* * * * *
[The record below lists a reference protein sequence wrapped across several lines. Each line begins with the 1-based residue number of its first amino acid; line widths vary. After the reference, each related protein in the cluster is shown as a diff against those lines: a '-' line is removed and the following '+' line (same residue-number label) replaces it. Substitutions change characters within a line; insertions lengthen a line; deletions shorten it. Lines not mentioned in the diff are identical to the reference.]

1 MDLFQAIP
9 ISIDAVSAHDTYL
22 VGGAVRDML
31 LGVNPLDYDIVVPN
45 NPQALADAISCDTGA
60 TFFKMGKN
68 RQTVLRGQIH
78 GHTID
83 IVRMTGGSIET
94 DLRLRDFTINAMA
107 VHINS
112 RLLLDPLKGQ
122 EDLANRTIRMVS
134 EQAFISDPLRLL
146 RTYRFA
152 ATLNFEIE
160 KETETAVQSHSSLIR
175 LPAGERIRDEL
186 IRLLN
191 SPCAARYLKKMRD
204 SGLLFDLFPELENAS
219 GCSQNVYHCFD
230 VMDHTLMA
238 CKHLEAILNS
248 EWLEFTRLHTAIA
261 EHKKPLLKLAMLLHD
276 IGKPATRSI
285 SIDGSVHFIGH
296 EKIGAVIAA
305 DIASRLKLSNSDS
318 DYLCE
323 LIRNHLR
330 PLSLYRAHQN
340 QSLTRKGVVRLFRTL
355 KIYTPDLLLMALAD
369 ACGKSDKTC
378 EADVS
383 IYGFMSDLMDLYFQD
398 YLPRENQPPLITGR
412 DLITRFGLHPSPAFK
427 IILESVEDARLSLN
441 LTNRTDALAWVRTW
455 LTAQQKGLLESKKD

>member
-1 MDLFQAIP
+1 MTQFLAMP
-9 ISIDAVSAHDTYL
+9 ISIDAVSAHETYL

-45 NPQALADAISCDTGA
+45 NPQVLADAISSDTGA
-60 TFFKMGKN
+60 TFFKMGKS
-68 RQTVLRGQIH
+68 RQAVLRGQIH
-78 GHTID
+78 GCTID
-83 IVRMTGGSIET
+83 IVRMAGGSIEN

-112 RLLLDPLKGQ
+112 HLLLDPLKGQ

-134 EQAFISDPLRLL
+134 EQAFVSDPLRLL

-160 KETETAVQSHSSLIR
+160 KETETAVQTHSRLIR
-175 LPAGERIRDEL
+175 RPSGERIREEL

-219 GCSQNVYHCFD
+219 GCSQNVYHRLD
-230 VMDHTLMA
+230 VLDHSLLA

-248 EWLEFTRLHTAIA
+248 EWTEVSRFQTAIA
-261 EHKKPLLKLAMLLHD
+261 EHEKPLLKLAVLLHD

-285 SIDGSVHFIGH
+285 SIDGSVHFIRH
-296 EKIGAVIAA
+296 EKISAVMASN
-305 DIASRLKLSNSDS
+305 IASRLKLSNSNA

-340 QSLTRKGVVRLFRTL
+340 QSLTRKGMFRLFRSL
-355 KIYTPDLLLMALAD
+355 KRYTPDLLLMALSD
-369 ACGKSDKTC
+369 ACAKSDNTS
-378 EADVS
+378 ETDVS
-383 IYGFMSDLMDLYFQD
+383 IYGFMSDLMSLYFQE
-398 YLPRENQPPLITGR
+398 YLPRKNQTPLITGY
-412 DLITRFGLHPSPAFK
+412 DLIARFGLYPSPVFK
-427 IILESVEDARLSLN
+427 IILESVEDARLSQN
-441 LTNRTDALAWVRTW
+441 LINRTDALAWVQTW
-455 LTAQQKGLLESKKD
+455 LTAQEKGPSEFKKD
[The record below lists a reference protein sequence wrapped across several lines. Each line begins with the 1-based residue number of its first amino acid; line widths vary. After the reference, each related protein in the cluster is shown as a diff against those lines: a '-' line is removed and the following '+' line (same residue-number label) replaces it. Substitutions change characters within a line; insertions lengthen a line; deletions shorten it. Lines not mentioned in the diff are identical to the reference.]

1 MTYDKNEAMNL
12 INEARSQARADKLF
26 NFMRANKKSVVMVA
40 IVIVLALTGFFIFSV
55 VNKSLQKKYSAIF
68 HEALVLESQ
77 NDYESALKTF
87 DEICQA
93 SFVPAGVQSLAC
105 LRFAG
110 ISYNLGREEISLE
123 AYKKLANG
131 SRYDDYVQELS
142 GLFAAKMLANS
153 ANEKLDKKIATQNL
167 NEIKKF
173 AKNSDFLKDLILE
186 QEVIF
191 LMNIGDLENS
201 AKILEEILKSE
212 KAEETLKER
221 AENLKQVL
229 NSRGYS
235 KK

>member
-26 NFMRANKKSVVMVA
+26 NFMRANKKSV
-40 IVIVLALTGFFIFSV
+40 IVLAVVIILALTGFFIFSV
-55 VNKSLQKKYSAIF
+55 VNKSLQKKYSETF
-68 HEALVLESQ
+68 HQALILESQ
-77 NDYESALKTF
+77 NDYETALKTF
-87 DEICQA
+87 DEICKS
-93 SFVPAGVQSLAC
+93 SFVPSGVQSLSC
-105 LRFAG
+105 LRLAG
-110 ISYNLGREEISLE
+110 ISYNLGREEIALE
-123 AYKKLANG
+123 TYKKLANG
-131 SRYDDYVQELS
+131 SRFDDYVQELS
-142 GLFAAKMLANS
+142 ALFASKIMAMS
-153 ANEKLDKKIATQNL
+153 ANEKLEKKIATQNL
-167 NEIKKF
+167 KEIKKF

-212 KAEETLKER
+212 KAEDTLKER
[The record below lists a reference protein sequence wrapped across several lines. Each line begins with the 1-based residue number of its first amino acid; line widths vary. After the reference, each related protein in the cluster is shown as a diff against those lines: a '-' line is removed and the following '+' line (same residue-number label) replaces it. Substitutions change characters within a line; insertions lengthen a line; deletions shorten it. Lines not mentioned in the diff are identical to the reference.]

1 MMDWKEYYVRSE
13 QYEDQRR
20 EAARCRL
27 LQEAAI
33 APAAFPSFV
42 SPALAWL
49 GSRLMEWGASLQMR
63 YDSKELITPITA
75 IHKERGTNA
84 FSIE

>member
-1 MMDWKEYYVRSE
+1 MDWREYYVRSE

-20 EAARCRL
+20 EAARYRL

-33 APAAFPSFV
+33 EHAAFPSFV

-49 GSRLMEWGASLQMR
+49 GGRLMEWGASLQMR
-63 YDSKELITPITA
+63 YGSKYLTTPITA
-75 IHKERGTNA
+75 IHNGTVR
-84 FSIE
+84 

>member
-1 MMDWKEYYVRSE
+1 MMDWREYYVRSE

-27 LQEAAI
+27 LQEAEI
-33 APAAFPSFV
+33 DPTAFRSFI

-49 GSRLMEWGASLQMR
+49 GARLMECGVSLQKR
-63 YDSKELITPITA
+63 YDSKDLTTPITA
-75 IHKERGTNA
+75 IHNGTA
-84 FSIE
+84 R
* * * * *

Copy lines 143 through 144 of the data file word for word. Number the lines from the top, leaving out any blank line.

+105 LRLAG
-110 ISYNLGREEISLE